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Re: Volatile MEMs in statement expressions and functions inlined astrees



On 14 Dec 2001, Alexandre Oliva wrote:
>
> Hmm...  How do you add class assignment operators into this picture?

Uhh.. You cannot. It doesn't apply.

If you override the assignment operator, then the rules of assignment are
defined by _you_, not by the C++ standard.  It's no longer an assignment,
it's just another random user-supplied operator.

For example, the C++ standard specifies that "the type of the result is
the type of the left side" (to pick the _one_ single thing that nobody has
yet argued about ;)

Yet you can easily create a class assignment operator where this simply
isn't true. So once you overload the assignment, the "standard" assignment
is no longer an issue. Forget about them.

Here's a trivial example that matches _none_ of the three now oft-quoted
requirements for "standard" assignments (and please, before anybody shoots
me for this offense against humanity, I'd like to point out that I have
never _ever_ done this in real life, and I don't encourage people to write
code like this):

	#include <stdio.h>

	class foo {
	public:
	        int i;
	        int operator=(int val) { i = val + 1; return val+2; }
	};

	foo p,q,r;

	int main(void)
	{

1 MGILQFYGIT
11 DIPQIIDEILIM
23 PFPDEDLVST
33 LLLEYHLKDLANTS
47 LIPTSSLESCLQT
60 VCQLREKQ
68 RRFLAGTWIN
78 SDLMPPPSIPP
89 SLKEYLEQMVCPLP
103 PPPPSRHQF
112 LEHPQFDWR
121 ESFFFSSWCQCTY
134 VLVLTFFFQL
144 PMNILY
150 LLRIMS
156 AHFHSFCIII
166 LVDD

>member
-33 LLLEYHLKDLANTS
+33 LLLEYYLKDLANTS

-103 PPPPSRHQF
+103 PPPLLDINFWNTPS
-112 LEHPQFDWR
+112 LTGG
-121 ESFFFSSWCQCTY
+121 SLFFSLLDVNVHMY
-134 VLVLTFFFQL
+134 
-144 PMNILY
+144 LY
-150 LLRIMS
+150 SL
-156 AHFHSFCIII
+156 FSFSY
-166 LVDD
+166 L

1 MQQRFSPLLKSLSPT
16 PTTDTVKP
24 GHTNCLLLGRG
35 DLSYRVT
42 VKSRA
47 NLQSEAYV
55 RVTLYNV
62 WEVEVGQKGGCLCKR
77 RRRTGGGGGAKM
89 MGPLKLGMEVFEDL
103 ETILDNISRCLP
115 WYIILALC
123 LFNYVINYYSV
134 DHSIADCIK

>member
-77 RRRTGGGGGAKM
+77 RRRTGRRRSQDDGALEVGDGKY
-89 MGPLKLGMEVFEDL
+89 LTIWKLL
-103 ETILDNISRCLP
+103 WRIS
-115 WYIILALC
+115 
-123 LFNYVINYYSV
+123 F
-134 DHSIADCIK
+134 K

p = q = r = 1;
	        printf("%d %d %d\n", p.i, q.i, r.i);
	        return 0;
	}

Note: the "=" operation (which is no longer an assignment in the C++
sense, just another overloaded operator) violates all three rules of
"real" assignments:

 - the value it returns is _not_ the type of the left side (it returns an
   integer, and the type of the left side is obviously "foo&"

 - the value it returns is _not_ the value stored (it stored "val+1", yet
   returns "val+2")

 - the result of the assignment isn't even an lvalue (it's an "int", not a
   "int&", much less a "foo&").

Yet the above is, as far as I can tell, perfectly legal C++ code. When we
added the class assignment operator into the picture, we just threw out
all the rules and wrote our own.

And yes, I would expect the above to print out "6 4 2", and it does. We
have the sequence

	r = 1;		=> r.i takes the value 2, returns 3 =>
	q = 3;		=> q.i takes the value 4, returns 5 =>
	p = 5;		=> p.i takes the value 6, returns 7 => unused

and we're obviously not satisfying anybody. So clearly overloaded
assignment operators are even more "volatile" than real volatile memory.

You can obviously make the example even _more_ strange by mixing types:
you could make an integer assignment return a "foo&", and have a "foo&"
assignment return yet another type, and just basically try to confuse the
issues even more.

So I think (and this time I'm _positive_ that Gabriel will agree) that the
C++ assignment rules only cover the _standard_ assignments, not the ones
you come up with yourself by overloading the operator.

			Linus

PS. I don't know whether there is an "Obfuscated C++" competition or not,
but if there is, overloading of operators should be banned, simply because
it makes it too easy. It's like shooting fish in a barrel - it's just not
a sport any more.


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